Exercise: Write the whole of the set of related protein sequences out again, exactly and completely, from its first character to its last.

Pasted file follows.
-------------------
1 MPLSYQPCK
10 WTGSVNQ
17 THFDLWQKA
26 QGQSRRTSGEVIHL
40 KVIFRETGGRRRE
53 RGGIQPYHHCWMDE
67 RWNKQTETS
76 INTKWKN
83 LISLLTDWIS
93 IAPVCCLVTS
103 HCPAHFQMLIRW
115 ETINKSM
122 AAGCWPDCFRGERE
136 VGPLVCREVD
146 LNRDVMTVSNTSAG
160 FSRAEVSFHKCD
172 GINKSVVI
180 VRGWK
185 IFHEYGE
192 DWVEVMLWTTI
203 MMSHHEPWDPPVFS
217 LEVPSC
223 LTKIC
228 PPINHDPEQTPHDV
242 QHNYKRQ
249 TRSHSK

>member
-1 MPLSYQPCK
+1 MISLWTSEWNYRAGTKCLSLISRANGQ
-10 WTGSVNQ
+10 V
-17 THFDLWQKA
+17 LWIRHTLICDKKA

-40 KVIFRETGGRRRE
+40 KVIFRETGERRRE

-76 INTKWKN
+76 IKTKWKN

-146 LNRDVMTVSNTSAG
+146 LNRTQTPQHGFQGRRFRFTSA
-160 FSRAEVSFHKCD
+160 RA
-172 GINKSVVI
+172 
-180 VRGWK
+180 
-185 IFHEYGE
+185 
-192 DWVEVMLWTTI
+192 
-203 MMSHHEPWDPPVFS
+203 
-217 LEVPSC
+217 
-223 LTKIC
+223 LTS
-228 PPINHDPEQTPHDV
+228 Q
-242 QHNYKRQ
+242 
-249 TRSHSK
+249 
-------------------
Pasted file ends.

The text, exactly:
1 MPLSYQPCK
10 WTGSVNQ
17 THFDLWQKA
26 QGQSRRTSGEVIHL
40 KVIFRETGGRRRE
53 RGGIQPYHHCWMDE
67 RWNKQTETS
76 INTKWKN
83 LISLLTDWIS
93 IAPVCCLVTS
103 HCPAHFQMLIRW
115 ETINKSM
122 AAGCWPDCFRGERE
136 VGPLVCREVD
146 LNRDVMTVSNTSAG
160 FSRAEVSFHKCD
172 GINKSVVI
180 VRGWK
185 IFHEYGE
192 DWVEVMLWTTI
203 MMSHHEPWDPPVFS
217 LEVPSC
223 LTKIC
228 PPINHDPEQTPHDV
242 QHNYKRQ
249 TRSHSK

>member
-1 MPLSYQPCK
+1 MISLWTSEWNYRAGTKCLSLISRANGQ
-10 WTGSVNQ
+10 V
-17 THFDLWQKA
+17 LWIRHTLICDKKA

-40 KVIFRETGGRRRE
+40 KVIFRETGERRRE

-76 INTKWKN
+76 IKTKWKN

-146 LNRDVMTVSNTSAG
+146 LNRTQTPQHGFQGRRFRFTSA
-160 FSRAEVSFHKCD
+160 RA
-172 GINKSVVI
+172 
-180 VRGWK
+180 
-185 IFHEYGE
+185 
-192 DWVEVMLWTTI
+192 
-203 MMSHHEPWDPPVFS
+203 
-217 LEVPSC
+217 
-223 LTKIC
+223 LTS
-228 PPINHDPEQTPHDV
+228 Q
-242 QHNYKRQ
+242 
-249 TRSHSK
+249 